Kevin Charleston is a sceptic, rational humanist and concerned consumer. He is also a cantankerous middle-aged man who writes letters to newspapers and complains to the ASA.

Comments in chronological order (7 comments)

Nathan Geffen wrote on 28 February 2011 at 1:20 p.m.:

A couple of interesting facts:

  • According to the book Trick or Treatment, George Washington was killed by blood-letting.

  • The first example of AIDS quackery I have come across in South Africa was on 13 January 1983. The Argus quoted a spokesperson for the South African Homeopathic Society claiming that homeopathy could treat homosexuality and AIDS.

Michael Meadon wrote on 28 February 2011 at 4:23 p.m.:

Excellent article, and exactly right

Saul wrote on 1 March 2011 at 2:09 a.m.:

Saul wrote on 1 March 2011 at 2:24 a.m.:

Double Blind Tests and the results associated with much of the hard science of medicine is becoming questionable:

Kevin wrote on 1 March 2011 at 8:36 a.m.:

@Saul your use of the Woo-fington post does little for your credibility. Also a barrage of URLs is not an argument - it merely shows you have little to say on the subject yourself. Beware that you are not deemed to be a troll.

The double-blind RCT may not be the most perfect tool in all cases, and there are many instances where it is mis-used. Do yourself a favour and actually read "Bad Science" - Ben Goldacre points all of these out while he takes a hatchet to the pharmaceutical industry.

But really, is the best argument you have is that the RCT is not infallible?

Penelope Rose wrote on 1 March 2011 at 2:42 p.m.:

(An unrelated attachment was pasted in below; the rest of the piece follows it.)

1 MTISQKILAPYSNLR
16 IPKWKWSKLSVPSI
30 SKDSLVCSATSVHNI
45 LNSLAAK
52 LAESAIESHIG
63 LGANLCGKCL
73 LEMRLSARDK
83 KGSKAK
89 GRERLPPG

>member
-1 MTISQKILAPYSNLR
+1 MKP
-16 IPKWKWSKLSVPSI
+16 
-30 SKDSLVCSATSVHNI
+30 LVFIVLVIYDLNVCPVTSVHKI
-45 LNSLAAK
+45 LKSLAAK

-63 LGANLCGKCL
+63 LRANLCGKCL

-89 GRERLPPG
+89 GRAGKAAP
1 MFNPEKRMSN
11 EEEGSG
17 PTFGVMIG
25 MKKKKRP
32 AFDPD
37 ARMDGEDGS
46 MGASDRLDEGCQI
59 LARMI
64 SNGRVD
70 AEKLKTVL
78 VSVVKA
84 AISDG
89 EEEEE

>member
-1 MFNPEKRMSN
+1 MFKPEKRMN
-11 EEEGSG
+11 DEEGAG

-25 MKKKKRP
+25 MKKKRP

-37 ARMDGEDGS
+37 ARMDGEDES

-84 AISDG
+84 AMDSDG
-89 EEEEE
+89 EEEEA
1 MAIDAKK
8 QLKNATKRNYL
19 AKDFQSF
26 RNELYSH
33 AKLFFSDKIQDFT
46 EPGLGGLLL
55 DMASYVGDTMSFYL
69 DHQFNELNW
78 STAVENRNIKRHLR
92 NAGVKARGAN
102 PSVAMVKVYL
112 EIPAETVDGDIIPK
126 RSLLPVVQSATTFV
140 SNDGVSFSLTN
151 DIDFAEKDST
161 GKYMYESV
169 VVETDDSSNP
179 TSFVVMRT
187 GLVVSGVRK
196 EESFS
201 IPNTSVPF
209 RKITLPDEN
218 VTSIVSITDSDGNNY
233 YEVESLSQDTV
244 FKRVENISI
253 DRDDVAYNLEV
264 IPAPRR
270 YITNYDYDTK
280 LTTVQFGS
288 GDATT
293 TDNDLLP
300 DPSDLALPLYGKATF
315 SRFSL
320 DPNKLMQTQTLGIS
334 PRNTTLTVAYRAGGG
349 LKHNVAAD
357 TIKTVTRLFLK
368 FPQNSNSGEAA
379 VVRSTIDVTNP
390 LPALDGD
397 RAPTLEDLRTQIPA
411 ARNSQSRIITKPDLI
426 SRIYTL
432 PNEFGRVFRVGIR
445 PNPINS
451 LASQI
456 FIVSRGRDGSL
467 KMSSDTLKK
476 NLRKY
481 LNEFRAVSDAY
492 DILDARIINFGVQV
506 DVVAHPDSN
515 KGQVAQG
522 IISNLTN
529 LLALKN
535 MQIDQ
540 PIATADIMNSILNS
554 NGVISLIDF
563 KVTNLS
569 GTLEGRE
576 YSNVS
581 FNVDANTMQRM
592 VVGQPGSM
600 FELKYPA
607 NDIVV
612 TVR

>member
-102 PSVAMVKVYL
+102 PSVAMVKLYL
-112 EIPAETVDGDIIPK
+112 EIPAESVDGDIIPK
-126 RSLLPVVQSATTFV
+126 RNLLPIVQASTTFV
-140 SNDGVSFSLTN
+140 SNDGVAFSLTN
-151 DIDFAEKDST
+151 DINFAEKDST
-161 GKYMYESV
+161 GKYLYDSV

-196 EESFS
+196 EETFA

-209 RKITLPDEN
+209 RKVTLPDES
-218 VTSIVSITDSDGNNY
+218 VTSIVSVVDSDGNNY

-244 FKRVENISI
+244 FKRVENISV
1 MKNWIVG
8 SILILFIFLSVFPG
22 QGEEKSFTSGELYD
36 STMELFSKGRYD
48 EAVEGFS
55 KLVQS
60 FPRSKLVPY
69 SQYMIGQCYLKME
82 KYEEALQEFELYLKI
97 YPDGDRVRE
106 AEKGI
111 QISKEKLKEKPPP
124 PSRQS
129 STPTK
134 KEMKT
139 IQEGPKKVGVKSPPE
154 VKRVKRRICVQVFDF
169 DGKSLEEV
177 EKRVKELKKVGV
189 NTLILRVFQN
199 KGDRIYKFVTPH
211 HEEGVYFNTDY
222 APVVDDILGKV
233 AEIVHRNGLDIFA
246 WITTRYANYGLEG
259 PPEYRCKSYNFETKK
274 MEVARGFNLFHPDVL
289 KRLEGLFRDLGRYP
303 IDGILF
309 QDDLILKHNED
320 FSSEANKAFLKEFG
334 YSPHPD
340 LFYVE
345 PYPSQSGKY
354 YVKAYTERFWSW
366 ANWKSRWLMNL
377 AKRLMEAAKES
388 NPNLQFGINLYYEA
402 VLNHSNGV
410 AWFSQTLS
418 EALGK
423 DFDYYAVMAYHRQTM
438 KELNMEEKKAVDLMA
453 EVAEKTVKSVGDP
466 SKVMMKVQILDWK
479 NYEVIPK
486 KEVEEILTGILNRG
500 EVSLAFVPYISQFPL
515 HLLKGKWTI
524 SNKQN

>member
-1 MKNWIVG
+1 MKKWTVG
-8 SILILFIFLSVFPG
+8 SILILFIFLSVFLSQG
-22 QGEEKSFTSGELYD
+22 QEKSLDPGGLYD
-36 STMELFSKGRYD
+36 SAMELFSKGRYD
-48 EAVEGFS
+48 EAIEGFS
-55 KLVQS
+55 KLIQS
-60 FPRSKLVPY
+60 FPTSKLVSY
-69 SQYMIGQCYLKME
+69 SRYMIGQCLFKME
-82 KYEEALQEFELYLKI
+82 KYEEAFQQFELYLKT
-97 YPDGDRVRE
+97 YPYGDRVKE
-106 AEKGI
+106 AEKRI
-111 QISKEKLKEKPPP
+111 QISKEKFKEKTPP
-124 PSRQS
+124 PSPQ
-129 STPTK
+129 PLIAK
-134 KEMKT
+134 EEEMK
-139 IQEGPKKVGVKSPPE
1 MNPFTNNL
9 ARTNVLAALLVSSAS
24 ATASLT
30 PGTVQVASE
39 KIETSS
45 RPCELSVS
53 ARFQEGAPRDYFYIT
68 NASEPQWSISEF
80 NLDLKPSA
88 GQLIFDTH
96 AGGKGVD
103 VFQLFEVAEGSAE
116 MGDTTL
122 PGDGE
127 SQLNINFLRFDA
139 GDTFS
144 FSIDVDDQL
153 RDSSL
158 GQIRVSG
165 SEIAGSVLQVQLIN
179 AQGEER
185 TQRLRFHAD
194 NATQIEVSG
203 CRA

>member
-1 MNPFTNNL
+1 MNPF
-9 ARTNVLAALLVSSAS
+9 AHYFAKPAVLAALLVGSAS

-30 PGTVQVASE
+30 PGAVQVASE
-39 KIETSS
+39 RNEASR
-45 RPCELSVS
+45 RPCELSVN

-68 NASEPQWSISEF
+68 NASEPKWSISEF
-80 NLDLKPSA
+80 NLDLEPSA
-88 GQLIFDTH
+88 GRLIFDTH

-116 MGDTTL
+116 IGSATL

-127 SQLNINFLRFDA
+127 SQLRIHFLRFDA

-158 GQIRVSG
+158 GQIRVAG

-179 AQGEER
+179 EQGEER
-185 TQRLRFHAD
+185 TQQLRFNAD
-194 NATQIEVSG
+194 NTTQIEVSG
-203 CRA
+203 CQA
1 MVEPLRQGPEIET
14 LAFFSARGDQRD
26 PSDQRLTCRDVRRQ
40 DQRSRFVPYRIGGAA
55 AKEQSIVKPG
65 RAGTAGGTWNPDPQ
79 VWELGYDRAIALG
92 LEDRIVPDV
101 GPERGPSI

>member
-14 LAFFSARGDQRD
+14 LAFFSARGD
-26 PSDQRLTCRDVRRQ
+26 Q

I agree! Too many patients with life threatening and potentially curable diseases (like cancer) waste time with homeopathy and other alternative therapies. This unnecessarily delays proper treatment resulting often in death or disability. We need to hold people accountable for the harm they cause in misleading sick people.

Kevin wrote on 1 March 2011 at 6:29 p.m.:

Luc Montagnier is a sad case of a nobel-prize winner going completely off the rails. After getting his prize he seems to have tuned into someone our (now deceased) previous health minister would have approved: claiming nutrition and supplements are all that are needed to clear HIV. His paper (which was seized on by homeopaths as proof that “water has a memory”) was written and published in just 3 days – in a journal he edited. (Effectively no peer-review) Shortly thereafter he patented a device used in his paper. Scientific method be damned.

Orac, at Respectful Insolence, has a good article here:

PZ Myers at Pharyngula also has a good piece – detailing the (very) poor quality of the research and the paper.